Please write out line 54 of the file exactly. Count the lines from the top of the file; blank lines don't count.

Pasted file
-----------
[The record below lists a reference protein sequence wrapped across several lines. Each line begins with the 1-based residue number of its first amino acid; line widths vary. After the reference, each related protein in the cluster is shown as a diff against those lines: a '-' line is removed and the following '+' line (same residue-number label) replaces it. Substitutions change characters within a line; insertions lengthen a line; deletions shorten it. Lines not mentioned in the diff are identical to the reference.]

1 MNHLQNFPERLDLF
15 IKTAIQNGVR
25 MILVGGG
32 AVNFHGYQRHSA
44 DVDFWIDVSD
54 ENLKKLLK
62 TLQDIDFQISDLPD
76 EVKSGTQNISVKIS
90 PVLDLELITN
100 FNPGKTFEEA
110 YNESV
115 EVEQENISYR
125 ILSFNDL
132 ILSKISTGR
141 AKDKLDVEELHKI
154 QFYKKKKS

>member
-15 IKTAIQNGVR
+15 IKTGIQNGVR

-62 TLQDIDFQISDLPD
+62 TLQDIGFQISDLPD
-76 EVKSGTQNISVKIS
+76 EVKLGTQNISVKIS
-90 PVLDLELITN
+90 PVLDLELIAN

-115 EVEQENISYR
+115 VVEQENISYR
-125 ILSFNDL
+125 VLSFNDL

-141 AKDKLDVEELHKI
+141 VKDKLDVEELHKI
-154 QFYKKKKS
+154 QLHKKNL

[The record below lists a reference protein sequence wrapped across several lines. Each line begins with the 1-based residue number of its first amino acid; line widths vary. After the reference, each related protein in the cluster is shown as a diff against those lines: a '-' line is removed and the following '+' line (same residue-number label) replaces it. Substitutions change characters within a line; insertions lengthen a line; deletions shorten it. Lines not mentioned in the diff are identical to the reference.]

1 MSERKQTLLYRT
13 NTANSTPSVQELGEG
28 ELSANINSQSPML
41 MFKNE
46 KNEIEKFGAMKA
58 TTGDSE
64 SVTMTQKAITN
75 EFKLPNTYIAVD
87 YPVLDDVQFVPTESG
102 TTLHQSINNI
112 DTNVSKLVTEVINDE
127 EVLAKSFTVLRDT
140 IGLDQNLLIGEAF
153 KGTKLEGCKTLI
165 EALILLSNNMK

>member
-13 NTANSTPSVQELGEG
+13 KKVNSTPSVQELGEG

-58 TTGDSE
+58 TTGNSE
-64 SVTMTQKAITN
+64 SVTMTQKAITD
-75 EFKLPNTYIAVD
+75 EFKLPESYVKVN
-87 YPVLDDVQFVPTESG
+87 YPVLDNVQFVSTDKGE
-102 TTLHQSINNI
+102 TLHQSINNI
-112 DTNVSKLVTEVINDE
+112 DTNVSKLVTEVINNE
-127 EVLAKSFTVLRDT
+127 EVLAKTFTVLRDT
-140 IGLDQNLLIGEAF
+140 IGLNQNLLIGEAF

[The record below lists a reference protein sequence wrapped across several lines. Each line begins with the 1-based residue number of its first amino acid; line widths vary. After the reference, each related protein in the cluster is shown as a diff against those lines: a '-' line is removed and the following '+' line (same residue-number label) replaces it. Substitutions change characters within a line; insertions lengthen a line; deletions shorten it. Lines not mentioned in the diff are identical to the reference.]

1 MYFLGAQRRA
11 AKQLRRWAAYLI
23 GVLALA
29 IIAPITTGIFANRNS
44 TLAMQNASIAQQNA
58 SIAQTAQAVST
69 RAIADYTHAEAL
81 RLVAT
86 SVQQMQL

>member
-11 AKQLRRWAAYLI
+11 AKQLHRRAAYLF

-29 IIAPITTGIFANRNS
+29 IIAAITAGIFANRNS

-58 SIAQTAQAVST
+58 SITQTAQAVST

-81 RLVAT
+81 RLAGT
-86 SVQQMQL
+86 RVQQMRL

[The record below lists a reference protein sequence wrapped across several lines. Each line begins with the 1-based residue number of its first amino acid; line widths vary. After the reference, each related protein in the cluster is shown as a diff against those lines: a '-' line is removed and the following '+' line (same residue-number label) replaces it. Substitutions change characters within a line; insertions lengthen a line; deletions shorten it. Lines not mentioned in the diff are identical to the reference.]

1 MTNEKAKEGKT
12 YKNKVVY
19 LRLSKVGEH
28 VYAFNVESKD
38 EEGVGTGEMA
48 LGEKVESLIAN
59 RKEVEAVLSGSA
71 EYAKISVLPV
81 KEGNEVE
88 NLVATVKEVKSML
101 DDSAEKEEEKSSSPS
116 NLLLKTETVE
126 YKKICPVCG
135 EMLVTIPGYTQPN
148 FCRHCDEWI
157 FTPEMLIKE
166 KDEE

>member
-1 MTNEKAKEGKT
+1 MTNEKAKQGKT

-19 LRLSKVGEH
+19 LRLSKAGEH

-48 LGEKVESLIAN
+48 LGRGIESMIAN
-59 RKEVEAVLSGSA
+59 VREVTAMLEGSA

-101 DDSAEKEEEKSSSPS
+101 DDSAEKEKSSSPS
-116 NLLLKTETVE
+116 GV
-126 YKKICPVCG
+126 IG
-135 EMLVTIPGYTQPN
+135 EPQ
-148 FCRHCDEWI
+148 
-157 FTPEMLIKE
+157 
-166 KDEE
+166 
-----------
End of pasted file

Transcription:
-58 TTGDSE